Friday, February 01, 2013

Rome vs. the Samnites

The ancient Romans were not exactly good neighbors, supposedly every year about March they would meet together just to decide which neighboring tribe or colony to conquer during the seven-month war season when food was more abundant.  As the Italian peninsula in the times of the founding of Rome consisted of many small Italic states, some Greek colonies, the Samnites in the central highlands, the Etruscans to the north and the Goths further north, there was a lot of pushing and shoving amongst them all. 

One neighbor the Romans especially feared were the warrior herdsmen Samnites, and they waged three wars against them ending in 290 BC, and eventually won of course.  One of the stranger battles of those wars occurred when a Roman legion was tricked (again by enemy agents) into taking a short cut through the mountains where they discovered the way forward barricaded and the way back occupied by their enemies.  With no way in, out or over this area, called the Caudine Forks, without water they would soon perish.  The Samnite leader Gaius Pontius apparently had not thought what to do if his plan worked, for he decided send for advice to his father as to what to do next.  His father  told him to quickly let the Romans go.  Pontius thought this was too lenient, and sent another message.  This time the answer was to kill them all.  Pontius thought this was too cruel, and went to his dad for an explanation.

His father said if they let the Romans go without harm, they had a great opportunity to end the conflict and become friends with Rome.  On the other hand, if this was not done, then they should kill every one of the trapped soldiers, which would so damage Rome's war-making ability as to make the Samnites free of their incursions.   However Pontius did not like either alternative and thought a middle way between them was best, that of humiliating the Romans by having them bend down under a symbolic ox yoke made of their own spears and after taking 600 hostages, forcing them to accept an unfavorable five year peace treaty.  This may not sound like a big deal to us today, but apparently in those days honor was everything and a humiliating surrender was worse then dying on the battlefield.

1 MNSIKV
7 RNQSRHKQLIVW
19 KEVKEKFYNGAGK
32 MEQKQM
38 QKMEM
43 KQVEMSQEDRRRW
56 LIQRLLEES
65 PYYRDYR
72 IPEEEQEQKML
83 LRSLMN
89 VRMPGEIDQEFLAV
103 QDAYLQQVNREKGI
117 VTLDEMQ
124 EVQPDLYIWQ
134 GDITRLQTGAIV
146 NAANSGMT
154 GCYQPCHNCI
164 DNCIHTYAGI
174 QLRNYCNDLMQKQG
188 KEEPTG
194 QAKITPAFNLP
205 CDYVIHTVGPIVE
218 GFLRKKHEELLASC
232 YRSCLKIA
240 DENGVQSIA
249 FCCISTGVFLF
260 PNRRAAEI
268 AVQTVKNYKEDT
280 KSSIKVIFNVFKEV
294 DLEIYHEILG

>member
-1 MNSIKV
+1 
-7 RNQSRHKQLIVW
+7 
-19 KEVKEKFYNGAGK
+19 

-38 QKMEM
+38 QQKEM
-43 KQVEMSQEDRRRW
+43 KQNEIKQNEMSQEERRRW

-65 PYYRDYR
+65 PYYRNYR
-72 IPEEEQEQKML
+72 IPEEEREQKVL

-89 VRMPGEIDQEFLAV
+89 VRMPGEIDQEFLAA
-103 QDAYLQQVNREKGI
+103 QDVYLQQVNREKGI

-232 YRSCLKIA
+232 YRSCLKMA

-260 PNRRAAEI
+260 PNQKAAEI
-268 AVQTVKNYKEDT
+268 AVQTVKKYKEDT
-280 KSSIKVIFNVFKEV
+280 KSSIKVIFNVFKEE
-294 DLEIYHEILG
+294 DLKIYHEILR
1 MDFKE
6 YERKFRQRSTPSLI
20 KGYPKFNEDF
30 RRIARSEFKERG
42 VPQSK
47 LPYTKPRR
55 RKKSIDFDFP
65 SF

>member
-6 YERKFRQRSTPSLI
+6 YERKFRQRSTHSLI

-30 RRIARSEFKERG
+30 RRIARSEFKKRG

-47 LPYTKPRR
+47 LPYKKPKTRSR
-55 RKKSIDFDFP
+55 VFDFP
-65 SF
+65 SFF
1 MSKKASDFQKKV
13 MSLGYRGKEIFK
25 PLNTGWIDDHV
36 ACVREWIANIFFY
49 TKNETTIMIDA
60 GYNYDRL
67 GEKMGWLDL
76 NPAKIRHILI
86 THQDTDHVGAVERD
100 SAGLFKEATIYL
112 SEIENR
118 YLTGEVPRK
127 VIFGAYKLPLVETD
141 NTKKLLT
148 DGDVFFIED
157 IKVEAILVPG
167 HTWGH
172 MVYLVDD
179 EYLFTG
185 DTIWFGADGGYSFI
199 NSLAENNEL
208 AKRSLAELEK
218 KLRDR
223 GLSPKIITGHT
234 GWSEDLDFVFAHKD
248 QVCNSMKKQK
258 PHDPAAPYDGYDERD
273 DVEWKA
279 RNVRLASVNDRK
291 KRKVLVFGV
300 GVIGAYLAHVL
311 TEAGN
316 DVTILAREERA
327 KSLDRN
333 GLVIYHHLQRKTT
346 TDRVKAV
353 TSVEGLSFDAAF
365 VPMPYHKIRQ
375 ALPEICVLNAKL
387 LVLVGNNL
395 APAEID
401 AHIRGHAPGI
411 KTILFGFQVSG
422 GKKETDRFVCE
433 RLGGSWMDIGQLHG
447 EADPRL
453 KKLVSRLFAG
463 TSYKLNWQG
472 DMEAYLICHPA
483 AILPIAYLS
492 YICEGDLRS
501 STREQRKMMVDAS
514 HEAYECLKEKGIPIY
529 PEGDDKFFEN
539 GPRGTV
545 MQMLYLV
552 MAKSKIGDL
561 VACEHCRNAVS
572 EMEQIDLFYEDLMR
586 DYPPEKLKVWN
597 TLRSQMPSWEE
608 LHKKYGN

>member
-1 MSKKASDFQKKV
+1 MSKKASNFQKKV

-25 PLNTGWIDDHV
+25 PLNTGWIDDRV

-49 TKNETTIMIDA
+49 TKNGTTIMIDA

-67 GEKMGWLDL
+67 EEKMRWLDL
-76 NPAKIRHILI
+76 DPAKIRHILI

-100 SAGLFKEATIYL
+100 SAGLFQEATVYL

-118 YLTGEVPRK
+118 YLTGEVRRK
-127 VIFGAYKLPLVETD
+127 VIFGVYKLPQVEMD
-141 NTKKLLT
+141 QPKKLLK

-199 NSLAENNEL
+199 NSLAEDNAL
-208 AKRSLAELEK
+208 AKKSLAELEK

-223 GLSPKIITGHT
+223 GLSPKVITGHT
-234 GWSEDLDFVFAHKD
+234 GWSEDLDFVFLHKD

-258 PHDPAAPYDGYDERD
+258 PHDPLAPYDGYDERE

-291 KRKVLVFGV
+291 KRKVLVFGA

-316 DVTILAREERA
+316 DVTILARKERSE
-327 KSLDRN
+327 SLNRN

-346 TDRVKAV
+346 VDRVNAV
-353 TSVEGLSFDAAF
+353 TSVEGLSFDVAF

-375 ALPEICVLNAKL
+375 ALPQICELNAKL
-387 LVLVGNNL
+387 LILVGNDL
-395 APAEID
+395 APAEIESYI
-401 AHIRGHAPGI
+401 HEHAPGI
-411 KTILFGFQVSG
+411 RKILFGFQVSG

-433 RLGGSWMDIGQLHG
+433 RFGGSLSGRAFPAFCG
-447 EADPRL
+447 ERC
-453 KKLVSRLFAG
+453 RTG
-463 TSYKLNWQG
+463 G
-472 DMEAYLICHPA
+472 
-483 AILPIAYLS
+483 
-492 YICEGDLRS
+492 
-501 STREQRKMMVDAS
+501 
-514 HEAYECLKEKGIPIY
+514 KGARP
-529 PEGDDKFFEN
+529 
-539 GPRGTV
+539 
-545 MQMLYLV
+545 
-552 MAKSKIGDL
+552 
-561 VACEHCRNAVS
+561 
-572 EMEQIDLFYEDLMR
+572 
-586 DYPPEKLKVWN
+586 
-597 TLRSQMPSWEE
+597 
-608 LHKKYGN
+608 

The upshot of it was that the Samnites achieved neither peace nor victory by this decision, and after the five year term was up the Romans went after them with renewed vigor, and eventually defeated them despite the intervention of the Etruscans and Gauls on the Samnite side.  The Romans borrowed the Samnite battle formation called the manipular system, replacing the phalanx formation they previously utilized, and used it with great effect throughout the days of the Republic and Empire.

Comparisons have been made with this kind of compromised peace agreement with the end of World War I and the Versailles Treaty, which started out being harsh on defeated Germany but then was abrogated piece by piece in the coming years, leaving the Germans so humiliated that the Nazis were to ride to power on these feelings.  Wilson's original 14 points did not contemplate harsh reparations imposed upon Germany, and had such a huge debt not been imposed, perhaps the Weimar Republic could have survived challenges by the extremists of the right and left.   But there are many variables that made such a forgiving plan difficult, mainly having to do with finding a way to compensate France for the incredible destruction of its farms and factories by the Germans, not to mention loss of blood and treasure.  I believe it was certain the German and Austrian high command used the excuse of the assassination of Archduke Ferdinand to start a preemptive war against  France and Russia, so forcing them to accept responsibility for the war was not unreasonable.  Unfortunately, since Allied armies did not fight their way into Germany and prove to the German public that they had utterly lost fair and square, the Armistice allowed the false impression to grow that they had been somehow created of victory and this lead to the rise of Hitler.   

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